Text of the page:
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Supreme Court Declines To Stop Alabama From Executing Inmate With Nitrogen Gas

The Supreme Court declined Wednesday to block the execution of a convicted murderer in Alabama using an untested method.

State officials botched their first attempted execution of Kenneth Smith by lethal injection in November 2022. Smith, who was sentenced to death for a 1988 murder-for-hire, is scheduled to be executed using nitrogen gas during a 30-hour window beginning Thursday at 12 a.m., per court documents.

The justices’ order denying his request to stay the execution includes no explanation and no noted dissents.

“Having tried and failed to execute Mr. Smith by lethal injection on November 17, 2022, the State now intends to use nitrogen hypoxia—a method of execution never before attempted by any state or the federal government—pursuant to a protocol that has never been tested,” his lawyers wrote in a Jan. 18 request to pause the execution.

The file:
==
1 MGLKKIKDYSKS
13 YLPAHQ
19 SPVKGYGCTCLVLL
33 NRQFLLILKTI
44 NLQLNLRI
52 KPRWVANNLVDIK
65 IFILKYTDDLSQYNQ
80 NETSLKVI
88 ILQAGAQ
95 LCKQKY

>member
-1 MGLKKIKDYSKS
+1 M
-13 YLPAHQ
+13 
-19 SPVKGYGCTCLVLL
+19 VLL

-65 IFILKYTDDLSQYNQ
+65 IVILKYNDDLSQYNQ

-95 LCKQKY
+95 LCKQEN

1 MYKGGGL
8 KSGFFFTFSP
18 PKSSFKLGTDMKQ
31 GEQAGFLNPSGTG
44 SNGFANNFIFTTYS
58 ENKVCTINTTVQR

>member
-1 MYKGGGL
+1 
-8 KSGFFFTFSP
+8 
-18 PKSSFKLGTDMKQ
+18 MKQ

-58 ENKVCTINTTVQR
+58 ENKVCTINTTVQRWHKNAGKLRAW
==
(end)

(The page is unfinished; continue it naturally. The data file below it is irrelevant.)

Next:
The Supreme Court also declined Smith’s request for it to take up his case considering whether a second execution attempt is constitutional after a first “previous cruelly willful attempt that resulted in hours of needless pain.”

“His petition does not ask this Court to rule on the constitutionality of nitrogen hypoxia as a method of executing condemned people,” his lawyers wrote. “Mr. Smith’s petition asks this Court to consider whether the Eighth Amendment prohibits another attempt to execute him by any method after ADOC’s previous cruelly willful attempt; the availability of nitrogen hypoxia, lethal injection, or any other method is not relevant to that issue.”

The state argued in its petition that execution by nitrogen hypoxia is “perhaps the most humane method of execution ever devised.”

“Such treatment is much better than Smith gave Elizabeth Sennett nearly thirty-six years ago,” the brief states. “Smith and an accomplice tricked Elizabeth into letting them into her home, only to stab her eight times in the chest and twice in the neck—all to make a quick buck. Now Smith says his execution will be cruel and unusual because fourteen months ago, he was ‘stabbed’ (Pet.8) with a needle to obtain IV access during a prior execution attempt.”

The Alabama Supreme Court upheld the state’s use of nitrogen gas in a 6-2 November decision.

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